Chilling assessment: BEE has de-industrialised SA, pushed it backwards in time

Zimbabwe had land expropriation as the spark that caused its economy to implode. South Africa has a slower, but equally insidious, government policy that is pushing it backwards in time: Black Economic Empowerment (BEE). This warped system has enabled corrupt individuals to benefit personally from contracts as the country’s key services have steadily eroded. While BEE provided the mechanisms for state capture, the SA-specific term for wide-scale graft, it has also facilitated the spread of parasites that have, and continue to, suck the life-blood out of the country. This is the assessment of environmental expert Professor Anthony Turton, who warned some years back that Eskom was in critical condition – but no-one was listening. Now raw sewage flows in many streets and the electricity is turned off for hours on end, in what looks like a return of sorts to the dark ages, he points out. Turton’s article, republished here with kind permission of the Daily Friend, makes for depressing reading early in the year. But, perhaps this time our leaders are listening and have the appetite to make major changes? – Jackie Cameron

How BEE changed the rules of the game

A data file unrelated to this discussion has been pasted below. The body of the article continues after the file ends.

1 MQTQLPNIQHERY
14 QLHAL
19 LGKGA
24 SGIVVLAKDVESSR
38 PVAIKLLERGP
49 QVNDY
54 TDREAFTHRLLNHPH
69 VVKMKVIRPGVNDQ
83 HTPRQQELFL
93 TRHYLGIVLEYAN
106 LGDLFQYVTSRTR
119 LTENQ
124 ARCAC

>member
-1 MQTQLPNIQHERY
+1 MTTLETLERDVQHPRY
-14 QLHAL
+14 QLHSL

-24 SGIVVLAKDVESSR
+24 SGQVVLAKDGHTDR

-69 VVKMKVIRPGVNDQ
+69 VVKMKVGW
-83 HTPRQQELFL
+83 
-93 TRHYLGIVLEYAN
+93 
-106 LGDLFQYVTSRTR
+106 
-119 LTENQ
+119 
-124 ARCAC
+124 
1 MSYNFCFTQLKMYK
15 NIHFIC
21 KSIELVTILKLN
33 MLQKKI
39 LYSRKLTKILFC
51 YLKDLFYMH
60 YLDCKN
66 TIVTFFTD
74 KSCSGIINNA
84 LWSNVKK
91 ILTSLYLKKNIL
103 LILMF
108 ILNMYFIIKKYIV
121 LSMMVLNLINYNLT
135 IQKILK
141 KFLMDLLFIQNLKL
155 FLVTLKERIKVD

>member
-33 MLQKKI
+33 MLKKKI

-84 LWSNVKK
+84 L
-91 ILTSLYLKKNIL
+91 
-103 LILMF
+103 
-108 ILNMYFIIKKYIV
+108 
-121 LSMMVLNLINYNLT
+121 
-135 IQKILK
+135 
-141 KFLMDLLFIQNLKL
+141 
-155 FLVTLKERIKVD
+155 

In the closing weeks of 2019, South Africa reached Stage 6 load-shedding. This is uncharted territory, so let’s unpack it a little.

Some years ago I wrote about a startling fact that few were interested in at that time. That simple fact was that Eskom, our national energy utility company, was running on standby generators.

Nobody responded, so I shut up and moved on, but I never stopped thinking about this simple startling fact. Why is our national power utility running on standby generators?

The answer is complex, but one element of that answer is diesel fuel. You see, a lucrative contract was given to a politically connected person to supply diesel. That diesel wasn’t the cheapest, because the supplier wasn’t the manufacturer of the diesel, but bought it from a real diesel supplier that wasn’t allowed to enter the game because of the rules of that game.

That game is called Black Economic Empowerment (BEE) and it has de-industrialised a country that once produced 40% of all the gold ever mined in all of recorded history, from the Incas to modernity. That country once pioneered the production of oil from coal. That country once pioneered the first human heart transplant and gave us the first base-bleed artillery capable of firing a tactical nuclear weapon. That country pioneered water treatment technologies that recovered safe drinking water from sewage and it produced sophisticated steels used in highly specialised engineering processes. The list goes on, but you get the point.